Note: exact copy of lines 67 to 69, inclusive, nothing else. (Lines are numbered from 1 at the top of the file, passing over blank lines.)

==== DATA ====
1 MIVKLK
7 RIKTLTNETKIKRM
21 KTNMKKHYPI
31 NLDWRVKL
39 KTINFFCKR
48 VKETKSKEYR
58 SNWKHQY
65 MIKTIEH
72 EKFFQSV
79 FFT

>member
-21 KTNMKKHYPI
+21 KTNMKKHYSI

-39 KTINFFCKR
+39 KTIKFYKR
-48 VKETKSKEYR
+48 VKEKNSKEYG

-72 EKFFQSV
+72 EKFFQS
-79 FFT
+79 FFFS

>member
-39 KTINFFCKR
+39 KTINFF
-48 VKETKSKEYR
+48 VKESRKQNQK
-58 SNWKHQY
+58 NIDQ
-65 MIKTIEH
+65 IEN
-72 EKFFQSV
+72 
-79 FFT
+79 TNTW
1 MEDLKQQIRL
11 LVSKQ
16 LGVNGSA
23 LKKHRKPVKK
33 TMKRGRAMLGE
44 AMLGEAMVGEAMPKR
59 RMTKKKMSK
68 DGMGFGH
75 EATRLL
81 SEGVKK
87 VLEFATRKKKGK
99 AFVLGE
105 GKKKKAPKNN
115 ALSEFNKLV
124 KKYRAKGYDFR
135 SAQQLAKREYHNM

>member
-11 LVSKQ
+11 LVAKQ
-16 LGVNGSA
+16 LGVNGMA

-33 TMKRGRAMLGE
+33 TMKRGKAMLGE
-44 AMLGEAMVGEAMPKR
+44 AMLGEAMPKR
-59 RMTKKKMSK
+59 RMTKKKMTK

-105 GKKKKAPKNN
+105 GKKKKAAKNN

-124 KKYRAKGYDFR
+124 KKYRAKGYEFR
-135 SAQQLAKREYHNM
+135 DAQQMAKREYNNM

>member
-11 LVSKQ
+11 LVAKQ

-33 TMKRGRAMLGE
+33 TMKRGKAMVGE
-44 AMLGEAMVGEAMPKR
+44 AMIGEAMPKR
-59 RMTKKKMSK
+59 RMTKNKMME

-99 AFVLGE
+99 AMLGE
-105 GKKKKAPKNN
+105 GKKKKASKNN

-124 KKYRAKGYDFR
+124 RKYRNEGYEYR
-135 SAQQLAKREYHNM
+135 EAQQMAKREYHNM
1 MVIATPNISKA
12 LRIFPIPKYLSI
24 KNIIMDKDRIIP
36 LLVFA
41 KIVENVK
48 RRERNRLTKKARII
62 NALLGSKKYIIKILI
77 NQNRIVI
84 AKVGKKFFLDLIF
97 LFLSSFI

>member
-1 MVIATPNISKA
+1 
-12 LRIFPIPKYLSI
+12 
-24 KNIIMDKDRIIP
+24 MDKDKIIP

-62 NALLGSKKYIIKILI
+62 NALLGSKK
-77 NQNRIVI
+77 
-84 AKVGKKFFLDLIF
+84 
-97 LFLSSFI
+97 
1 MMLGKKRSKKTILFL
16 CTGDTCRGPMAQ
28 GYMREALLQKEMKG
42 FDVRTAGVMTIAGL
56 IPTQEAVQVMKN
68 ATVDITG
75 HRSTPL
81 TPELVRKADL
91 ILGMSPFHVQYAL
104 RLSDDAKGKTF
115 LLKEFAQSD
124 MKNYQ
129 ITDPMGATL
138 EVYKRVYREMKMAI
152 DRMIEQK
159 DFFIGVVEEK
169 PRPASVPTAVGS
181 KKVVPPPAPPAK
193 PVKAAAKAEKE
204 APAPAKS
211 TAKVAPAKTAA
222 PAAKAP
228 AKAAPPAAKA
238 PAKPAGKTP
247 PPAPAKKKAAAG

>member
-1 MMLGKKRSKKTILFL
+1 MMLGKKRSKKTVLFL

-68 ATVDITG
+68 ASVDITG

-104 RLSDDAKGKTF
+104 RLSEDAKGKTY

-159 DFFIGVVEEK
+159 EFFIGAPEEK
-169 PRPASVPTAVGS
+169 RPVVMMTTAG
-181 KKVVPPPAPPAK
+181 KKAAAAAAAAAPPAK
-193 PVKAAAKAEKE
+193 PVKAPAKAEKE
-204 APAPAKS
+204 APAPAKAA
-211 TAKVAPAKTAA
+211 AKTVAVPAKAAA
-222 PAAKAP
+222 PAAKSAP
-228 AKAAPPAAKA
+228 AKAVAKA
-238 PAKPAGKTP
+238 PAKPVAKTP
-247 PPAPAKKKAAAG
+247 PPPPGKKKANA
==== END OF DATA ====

+135 DAQQMAKREYNNM

>member
-11 LVSKQ